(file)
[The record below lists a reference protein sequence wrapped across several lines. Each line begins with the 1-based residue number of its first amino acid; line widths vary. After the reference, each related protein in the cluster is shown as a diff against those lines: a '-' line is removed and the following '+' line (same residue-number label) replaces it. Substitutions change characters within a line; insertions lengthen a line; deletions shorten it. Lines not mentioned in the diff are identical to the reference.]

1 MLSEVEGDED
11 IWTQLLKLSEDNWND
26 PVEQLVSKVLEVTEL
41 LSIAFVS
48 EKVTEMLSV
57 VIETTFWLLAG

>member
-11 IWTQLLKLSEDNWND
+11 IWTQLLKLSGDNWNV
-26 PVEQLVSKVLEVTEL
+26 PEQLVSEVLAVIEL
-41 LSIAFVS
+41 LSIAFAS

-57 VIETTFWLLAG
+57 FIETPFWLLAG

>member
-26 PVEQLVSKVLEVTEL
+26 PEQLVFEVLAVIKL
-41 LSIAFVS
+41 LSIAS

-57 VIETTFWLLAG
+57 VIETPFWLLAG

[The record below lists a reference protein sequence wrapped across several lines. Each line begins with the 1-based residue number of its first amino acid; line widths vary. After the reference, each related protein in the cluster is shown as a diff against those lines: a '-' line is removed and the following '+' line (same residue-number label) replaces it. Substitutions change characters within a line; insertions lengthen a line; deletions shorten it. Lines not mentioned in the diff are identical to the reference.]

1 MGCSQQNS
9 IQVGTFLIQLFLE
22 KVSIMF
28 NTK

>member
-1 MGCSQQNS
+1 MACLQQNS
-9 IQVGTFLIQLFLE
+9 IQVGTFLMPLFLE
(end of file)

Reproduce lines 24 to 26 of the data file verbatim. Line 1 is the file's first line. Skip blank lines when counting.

[The record below lists a reference protein sequence wrapped across several lines. Each line begins with the 1-based residue number of its first amino acid; line widths vary. After the reference, each related protein in the cluster is shown as a diff against those lines: a '-' line is removed and the following '+' line (same residue-number label) replaces it. Substitutions change characters within a line; insertions lengthen a line; deletions shorten it. Lines not mentioned in the diff are identical to the reference.]

1 MGCSQQNS
9 IQVGTFLIQLFLE